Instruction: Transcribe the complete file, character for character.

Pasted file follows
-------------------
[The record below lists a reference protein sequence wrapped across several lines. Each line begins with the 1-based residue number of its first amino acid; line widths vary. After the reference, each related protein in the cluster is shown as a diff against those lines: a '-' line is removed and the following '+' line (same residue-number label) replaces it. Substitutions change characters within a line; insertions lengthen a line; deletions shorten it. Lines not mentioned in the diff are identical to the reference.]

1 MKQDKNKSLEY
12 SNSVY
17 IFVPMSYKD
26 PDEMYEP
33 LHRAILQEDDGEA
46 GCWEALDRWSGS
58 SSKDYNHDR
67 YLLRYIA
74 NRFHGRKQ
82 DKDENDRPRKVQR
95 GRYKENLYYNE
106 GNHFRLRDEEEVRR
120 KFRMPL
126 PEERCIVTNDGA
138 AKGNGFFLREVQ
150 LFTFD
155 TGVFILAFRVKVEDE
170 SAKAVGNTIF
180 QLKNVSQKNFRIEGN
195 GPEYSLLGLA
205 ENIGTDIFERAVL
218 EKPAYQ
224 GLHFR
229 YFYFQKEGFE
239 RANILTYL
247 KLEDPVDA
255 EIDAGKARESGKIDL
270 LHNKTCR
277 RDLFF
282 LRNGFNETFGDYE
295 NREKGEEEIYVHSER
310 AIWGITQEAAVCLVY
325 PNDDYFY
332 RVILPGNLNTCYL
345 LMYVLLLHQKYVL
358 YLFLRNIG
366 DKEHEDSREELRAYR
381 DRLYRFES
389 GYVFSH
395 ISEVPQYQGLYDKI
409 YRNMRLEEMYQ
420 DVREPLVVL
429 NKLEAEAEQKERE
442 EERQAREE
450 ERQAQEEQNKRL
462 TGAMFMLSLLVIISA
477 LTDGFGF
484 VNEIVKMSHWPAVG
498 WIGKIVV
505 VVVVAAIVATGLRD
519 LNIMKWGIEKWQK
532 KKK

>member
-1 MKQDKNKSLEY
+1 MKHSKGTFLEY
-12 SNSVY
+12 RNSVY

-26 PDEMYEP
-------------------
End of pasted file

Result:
[The record below lists a reference protein sequence wrapped across several lines. Each line begins with the 1-based residue number of its first amino acid; line widths vary. After the reference, each related protein in the cluster is shown as a diff against those lines: a '-' line is removed and the following '+' line (same residue-number label) replaces it. Substitutions change characters within a line; insertions lengthen a line; deletions shorten it. Lines not mentioned in the diff are identical to the reference.]

1 MKQDKNKSLEY
12 SNSVY
17 IFVPMSYKD
26 PDEMYEP
33 LHRAILQEDDGEA
46 GCWEALDRWSGS
58 SSKDYNHDR
67 YLLRYIA
74 NRFHGRKQ
82 DKDENDRPRKVQR
95 GRYKENLYYNE
106 GNHFRLRDEEEVRR
120 KFRMPL
126 PEERCIVTNDGA
138 AKGNGFFLREVQ
150 LFTFD
155 TGVFILAFRVKVEDE
170 SAKAVGNTIF
180 QLKNVSQKNFRIEGN
195 GPEYSLLGLA
205 ENIGTDIFERAVL
218 EKPAYQ
224 GLHFR
229 YFYFQKEGFE
239 RANILTYL
247 KLEDPVDA
255 EIDAGKARESGKIDL
270 LHNKTCR
277 RDLFF
282 LRNGFNETFGDYE
295 NREKGEEEIYVHSER
310 AIWGITQEAAVCLVY
325 PNDDYFY
332 RVILPGNLNTCYL
345 LMYVLLLHQKYVL
358 YLFLRNIG
366 DKEHEDSREELRAYR
381 DRLYRFES
389 GYVFSH
395 ISEVPQYQGLYDKI
409 YRNMRLEEMYQ
420 DVREPLVVL
429 NKLEAEAEQKERE
442 EERQAREE
450 ERQAQEEQNKRL
462 TGAMFMLSLLVIISA
477 LTDGFGF
484 VNEIVKMSHWPAVG
498 WIGKIVV
505 VVVVAAIVATGLRD
519 LNIMKWGIEKWQK
532 KKK

>member
-1 MKQDKNKSLEY
+1 MKHSKGTFLEY
-12 SNSVY
+12 RNSVY

-26 PDEMYEP